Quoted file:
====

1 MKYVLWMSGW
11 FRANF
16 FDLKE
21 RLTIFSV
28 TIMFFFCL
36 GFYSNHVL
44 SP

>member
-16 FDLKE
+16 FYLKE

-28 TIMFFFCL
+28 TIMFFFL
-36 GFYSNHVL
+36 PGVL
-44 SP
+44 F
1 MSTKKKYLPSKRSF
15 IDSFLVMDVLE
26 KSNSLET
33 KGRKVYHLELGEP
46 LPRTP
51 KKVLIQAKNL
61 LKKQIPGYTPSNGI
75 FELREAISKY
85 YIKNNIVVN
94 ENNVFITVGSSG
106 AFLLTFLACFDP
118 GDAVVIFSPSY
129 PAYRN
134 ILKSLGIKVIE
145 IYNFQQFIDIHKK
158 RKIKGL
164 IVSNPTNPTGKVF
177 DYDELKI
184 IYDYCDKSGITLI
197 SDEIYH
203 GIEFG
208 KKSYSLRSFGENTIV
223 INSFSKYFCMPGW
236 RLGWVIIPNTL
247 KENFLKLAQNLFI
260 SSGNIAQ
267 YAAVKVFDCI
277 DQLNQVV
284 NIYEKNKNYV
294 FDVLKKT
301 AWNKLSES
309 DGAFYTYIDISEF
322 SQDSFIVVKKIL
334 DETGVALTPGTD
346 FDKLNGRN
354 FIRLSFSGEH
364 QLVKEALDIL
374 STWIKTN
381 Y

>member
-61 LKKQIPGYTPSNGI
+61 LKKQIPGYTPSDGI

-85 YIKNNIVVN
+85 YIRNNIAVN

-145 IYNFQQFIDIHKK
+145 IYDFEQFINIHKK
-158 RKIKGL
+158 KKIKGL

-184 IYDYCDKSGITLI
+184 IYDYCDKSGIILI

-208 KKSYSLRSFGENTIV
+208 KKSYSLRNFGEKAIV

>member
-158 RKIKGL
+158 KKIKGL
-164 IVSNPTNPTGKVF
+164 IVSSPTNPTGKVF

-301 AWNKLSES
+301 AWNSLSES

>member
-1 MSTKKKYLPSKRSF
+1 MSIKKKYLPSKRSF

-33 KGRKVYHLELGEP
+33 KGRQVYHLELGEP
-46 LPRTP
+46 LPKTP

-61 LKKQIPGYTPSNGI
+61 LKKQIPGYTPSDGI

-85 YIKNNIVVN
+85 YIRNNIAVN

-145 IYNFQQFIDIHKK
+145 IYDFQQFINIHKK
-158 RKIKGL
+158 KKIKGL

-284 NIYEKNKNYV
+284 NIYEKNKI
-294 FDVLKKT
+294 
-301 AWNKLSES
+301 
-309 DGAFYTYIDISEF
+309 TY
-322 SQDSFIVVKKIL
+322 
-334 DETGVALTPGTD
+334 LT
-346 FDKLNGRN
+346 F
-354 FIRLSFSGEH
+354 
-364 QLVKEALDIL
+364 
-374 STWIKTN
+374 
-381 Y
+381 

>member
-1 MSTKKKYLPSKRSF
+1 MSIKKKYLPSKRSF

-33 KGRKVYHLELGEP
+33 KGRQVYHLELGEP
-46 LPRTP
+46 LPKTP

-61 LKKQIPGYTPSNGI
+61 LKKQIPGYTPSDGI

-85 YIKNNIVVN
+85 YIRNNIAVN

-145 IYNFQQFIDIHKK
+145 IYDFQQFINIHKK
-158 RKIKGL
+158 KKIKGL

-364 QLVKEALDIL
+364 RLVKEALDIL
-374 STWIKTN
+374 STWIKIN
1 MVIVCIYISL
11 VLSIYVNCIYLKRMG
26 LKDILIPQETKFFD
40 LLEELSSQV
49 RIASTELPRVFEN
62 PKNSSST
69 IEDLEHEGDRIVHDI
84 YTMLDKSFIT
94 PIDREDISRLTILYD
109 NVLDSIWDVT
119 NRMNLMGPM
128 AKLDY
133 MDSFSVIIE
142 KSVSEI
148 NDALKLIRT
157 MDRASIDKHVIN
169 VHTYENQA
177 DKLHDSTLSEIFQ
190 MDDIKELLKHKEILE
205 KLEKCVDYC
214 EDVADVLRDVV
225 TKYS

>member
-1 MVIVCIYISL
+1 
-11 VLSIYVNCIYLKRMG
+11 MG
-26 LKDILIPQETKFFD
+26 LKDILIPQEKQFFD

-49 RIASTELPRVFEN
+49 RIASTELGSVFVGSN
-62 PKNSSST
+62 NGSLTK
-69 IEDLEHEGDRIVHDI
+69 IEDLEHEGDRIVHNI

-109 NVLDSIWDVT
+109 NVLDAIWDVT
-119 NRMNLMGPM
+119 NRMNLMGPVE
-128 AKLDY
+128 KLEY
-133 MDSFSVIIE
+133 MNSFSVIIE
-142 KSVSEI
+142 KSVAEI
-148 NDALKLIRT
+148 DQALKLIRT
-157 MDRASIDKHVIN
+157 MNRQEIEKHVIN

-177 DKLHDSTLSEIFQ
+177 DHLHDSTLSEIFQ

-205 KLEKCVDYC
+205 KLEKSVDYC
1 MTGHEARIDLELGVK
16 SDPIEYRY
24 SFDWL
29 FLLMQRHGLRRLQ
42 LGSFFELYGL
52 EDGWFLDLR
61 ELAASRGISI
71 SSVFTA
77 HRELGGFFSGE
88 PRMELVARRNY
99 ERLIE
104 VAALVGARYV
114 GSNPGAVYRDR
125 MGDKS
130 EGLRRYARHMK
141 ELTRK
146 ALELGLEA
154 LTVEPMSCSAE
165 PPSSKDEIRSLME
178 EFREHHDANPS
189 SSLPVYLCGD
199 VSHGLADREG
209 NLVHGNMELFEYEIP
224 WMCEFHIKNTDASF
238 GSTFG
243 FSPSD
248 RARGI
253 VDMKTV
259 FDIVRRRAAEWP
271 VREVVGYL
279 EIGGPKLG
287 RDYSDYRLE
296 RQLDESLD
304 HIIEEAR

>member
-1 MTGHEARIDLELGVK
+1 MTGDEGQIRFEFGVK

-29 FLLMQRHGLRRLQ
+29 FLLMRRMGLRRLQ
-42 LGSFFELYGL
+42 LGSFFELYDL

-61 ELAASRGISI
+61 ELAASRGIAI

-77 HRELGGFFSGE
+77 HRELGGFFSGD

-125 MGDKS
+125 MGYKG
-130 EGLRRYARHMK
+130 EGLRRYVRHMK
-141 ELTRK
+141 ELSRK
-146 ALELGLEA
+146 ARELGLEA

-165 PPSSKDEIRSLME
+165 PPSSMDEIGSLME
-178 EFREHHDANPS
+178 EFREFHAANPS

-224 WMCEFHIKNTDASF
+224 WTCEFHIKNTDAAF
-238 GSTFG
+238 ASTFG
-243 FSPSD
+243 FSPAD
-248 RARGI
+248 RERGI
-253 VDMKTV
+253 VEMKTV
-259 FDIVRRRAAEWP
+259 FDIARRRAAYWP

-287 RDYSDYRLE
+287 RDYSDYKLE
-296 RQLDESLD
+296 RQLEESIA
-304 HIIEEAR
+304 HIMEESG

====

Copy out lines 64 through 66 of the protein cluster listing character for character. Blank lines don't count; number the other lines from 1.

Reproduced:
+158 KKIKGL

-184 IYDYCDKSGITLI
+184 IYDYCDKSGIILI